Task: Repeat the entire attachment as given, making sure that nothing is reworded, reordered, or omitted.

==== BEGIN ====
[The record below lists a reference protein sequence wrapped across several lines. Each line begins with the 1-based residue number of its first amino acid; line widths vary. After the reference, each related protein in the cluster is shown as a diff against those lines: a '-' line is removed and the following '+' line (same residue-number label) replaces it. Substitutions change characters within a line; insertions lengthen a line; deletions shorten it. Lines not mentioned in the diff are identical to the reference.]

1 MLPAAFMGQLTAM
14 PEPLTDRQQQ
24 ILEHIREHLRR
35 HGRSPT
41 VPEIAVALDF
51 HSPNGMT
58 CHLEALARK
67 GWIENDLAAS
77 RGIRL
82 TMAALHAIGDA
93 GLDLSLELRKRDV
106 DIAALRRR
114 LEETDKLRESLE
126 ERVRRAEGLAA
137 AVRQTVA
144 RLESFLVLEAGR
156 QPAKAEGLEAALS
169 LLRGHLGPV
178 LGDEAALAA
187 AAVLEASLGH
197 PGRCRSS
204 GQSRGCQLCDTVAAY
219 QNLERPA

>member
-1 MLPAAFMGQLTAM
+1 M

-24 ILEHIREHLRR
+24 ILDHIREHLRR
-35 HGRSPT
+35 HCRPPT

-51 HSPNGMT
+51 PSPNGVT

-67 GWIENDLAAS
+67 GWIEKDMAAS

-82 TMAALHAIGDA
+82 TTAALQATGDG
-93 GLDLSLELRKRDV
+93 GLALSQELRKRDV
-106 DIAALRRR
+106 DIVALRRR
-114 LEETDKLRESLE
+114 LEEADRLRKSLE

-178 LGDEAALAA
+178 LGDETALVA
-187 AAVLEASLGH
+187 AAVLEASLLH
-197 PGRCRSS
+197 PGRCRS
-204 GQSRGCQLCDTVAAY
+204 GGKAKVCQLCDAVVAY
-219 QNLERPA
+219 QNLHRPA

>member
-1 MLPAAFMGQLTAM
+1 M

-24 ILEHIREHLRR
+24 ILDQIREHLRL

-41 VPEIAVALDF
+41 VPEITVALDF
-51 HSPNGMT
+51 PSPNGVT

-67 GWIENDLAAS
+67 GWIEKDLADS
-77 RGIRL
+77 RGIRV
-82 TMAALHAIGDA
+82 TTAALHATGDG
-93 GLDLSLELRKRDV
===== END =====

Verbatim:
[The record below lists a reference protein sequence wrapped across several lines. Each line begins with the 1-based residue number of its first amino acid; line widths vary. After the reference, each related protein in the cluster is shown as a diff against those lines: a '-' line is removed and the following '+' line (same residue-number label) replaces it. Substitutions change characters within a line; insertions lengthen a line; deletions shorten it. Lines not mentioned in the diff are identical to the reference.]

1 MLPAAFMGQLTAM
14 PEPLTDRQQQ
24 ILEHIREHLRR
35 HGRSPT
41 VPEIAVALDF
51 HSPNGMT
58 CHLEALARK
67 GWIENDLAAS
77 RGIRL
82 TMAALHAIGDA
93 GLDLSLELRKRDV
106 DIAALRRR
114 LEETDKLRESLE
126 ERVRRAEGLAA
137 AVRQTVA
144 RLESFLVLEAGR
156 QPAKAEGLEAALS
169 LLRGHLGPV
178 LGDEAALAA
187 AAVLEASLGH
197 PGRCRSS
204 GQSRGCQLCDTVAAY
219 QNLERPA

>member
-1 MLPAAFMGQLTAM
+1 M

-24 ILEHIREHLRR
+24 ILDHIREHLRR
-35 HGRSPT
+35 HCRPPT

-51 HSPNGMT
+51 PSPNGVT

-67 GWIENDLAAS
+67 GWIEKDMAAS

-82 TMAALHAIGDA
+82 TTAALQATGDG
-93 GLDLSLELRKRDV
+93 GLALSQELRKRDV
-106 DIAALRRR
+106 DIVALRRR
-114 LEETDKLRESLE
+114 LEEADRLRKSLE

-178 LGDEAALAA
+178 LGDETALVA
-187 AAVLEASLGH
+187 AAVLEASLLH
-197 PGRCRSS
+197 PGRCRS
-204 GQSRGCQLCDTVAAY
+204 GGKAKVCQLCDAVVAY
-219 QNLERPA
+219 QNLHRPA

>member
-1 MLPAAFMGQLTAM
+1 M

-24 ILEHIREHLRR
+24 ILDQIREHLRL

-41 VPEIAVALDF
+41 VPEITVALDF
-51 HSPNGMT
+51 PSPNGVT

-67 GWIENDLAAS
+67 GWIEKDLADS
-77 RGIRL
+77 RGIRV
-82 TMAALHAIGDA
+82 TTAALHATGDG
-93 GLDLSLELRKRDV